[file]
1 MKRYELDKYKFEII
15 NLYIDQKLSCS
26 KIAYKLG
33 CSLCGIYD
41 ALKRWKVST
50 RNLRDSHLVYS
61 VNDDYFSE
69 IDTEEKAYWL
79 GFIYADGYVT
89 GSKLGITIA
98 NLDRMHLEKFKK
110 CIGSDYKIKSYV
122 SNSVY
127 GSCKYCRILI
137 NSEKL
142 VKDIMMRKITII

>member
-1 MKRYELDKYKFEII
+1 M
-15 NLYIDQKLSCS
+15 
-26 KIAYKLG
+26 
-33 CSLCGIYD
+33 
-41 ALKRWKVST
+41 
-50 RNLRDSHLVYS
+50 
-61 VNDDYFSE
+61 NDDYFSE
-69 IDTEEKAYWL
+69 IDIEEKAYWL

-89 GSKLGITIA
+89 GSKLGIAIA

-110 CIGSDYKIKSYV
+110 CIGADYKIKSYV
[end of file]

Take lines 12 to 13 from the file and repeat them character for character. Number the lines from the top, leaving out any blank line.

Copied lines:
110 CIGSDYKIKSYV
122 SNSVY